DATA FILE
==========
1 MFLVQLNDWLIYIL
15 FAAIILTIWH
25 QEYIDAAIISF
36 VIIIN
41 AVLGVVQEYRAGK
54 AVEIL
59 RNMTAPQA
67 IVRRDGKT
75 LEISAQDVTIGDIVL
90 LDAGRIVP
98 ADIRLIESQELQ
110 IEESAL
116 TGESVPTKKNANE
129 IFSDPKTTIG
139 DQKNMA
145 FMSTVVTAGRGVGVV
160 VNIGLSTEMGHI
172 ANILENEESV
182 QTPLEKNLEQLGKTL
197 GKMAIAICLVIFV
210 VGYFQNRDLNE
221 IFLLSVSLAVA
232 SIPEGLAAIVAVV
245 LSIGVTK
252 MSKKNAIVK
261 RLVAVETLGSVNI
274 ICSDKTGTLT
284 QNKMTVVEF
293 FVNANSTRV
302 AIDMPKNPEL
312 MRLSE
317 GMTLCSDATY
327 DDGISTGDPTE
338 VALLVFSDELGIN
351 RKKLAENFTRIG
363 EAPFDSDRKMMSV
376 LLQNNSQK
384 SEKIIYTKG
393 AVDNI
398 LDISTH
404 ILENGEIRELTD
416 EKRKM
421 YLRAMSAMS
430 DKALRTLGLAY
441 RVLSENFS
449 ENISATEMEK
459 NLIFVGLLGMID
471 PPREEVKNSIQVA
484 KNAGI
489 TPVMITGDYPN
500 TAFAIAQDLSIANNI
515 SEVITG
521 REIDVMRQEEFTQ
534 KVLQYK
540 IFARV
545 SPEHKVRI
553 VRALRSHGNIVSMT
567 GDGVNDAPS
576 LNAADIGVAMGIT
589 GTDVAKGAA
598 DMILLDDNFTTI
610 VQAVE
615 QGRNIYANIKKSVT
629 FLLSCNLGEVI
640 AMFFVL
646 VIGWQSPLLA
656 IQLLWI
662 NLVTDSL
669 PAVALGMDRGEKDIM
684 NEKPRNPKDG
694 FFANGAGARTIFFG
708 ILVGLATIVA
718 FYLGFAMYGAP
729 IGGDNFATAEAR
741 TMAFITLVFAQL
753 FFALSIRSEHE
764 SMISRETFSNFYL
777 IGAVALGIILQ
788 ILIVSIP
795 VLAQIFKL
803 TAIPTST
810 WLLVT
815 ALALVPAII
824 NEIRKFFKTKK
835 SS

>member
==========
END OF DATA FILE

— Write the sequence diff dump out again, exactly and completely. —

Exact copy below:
1 MFLVQLNDWLIYIL
15 FAAIILTIWH
25 QEYIDAAIISF
36 VIIIN
41 AVLGVVQEYRAGK
54 AVEIL
59 RNMTAPQA
67 IVRRDGKT
75 LEISAQDVTIGDIVL
90 LDAGRIVP
98 ADIRLIESQELQ
110 IEESAL
116 TGESVPTKKNANE
129 IFSDPKTTIG
139 DQKNMA
145 FMSTVVTAGRGVGVV
160 VNIGLSTEMGHI
172 ANILENEESV
182 QTPLEKNLEQLGKTL
197 GKMAIAICLVIFV
210 VGYFQNRDLNE
221 IFLLSVSLAVA
232 SIPEGLAAIVAVV
245 LSIGVTK
252 MSKKNAIVK
261 RLVAVETLGSVNI
274 ICSDKTGTLT
284 QNKMTVVEF
293 FVNANSTRV
302 AIDMPKNPEL
312 MRLSE
317 GMTLCSDATY
327 DDGISTGDPTE
338 VALLVFSDELGIN
351 RKKLAENFTRIG
363 EAPFDSDRKMMSV
376 LLQNNSQK
384 SEKIIYTKG
393 AVDNI
398 LDISTH
404 ILENGEIRELTD
416 EKRKM
421 YLRAMSAMS
430 DKALRTLGLAY
441 RVLSENFS
449 ENISATEMEK
459 NLIFVGLLGMID
471 PPREEVKNSIQVA
484 KNAGI
489 TPVMITGDYPN
500 TAFAIAQDLSIANNI
515 SEVITG
521 REIDVMRQEEFTQ
534 KVLQYK
540 IFARV
545 SPEHKVRI
553 VRALRSHGNIVSMT
567 GDGVNDAPS
576 LNAADIGVAMGIT
589 GTDVAKGAA
598 DMILLDDNFTTI
610 VQAVE
615 QGRNIYANIKKSVT
629 FLLSCNLGEVI
640 AMFFVL
646 VIGWQSPLLA
656 IQLLWI
662 NLVTDSL
669 PAVALGMDRGEKDIM
684 NEKPRNPKDG
694 FFANGAGARTIFFG
708 ILVGLATIVA
718 FYLGFAMYGAP
729 IGGDNFATAEAR
741 TMAFITLVFAQL
753 FFALSIRSEHE
764 SMISRETFSNFYL
777 IGAVALGIILQ
788 ILIVSIP
795 VLAQIFKL
803 TAIPTST
810 WLLVT
815 ALALVPAII
824 NEIRKFFKTKK
835 SS

>member